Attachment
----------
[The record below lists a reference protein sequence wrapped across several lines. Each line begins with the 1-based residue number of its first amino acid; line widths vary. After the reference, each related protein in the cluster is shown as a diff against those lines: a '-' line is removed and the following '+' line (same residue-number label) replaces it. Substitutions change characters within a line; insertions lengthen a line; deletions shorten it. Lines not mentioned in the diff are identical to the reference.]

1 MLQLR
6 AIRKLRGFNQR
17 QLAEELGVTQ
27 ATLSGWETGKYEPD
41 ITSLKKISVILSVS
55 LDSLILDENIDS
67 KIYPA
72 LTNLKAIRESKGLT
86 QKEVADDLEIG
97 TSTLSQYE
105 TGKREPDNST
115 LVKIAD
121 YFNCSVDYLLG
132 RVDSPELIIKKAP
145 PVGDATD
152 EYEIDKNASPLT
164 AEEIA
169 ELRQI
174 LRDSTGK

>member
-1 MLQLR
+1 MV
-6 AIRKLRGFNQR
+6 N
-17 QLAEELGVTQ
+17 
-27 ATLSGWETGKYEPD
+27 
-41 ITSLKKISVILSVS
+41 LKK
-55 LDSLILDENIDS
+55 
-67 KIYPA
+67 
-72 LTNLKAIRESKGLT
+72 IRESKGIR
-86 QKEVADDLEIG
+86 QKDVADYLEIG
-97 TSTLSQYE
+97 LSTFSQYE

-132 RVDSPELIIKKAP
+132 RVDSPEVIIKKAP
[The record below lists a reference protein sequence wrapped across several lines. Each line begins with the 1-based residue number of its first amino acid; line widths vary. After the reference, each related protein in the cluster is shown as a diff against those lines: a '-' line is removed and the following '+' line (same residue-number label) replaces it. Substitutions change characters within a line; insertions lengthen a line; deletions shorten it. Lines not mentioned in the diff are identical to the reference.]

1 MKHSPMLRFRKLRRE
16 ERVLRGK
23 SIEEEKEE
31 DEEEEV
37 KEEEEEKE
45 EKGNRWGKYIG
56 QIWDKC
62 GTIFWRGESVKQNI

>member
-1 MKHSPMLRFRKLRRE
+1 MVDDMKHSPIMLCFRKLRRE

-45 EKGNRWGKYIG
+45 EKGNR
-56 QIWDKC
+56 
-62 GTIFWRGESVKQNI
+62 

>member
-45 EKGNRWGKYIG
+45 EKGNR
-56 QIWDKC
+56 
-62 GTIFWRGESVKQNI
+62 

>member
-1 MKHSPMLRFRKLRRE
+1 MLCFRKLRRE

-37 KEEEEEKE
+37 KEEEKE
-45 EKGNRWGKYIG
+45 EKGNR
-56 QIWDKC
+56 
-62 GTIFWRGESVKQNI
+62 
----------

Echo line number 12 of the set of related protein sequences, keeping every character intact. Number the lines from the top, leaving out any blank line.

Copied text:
105 TGKREPDNST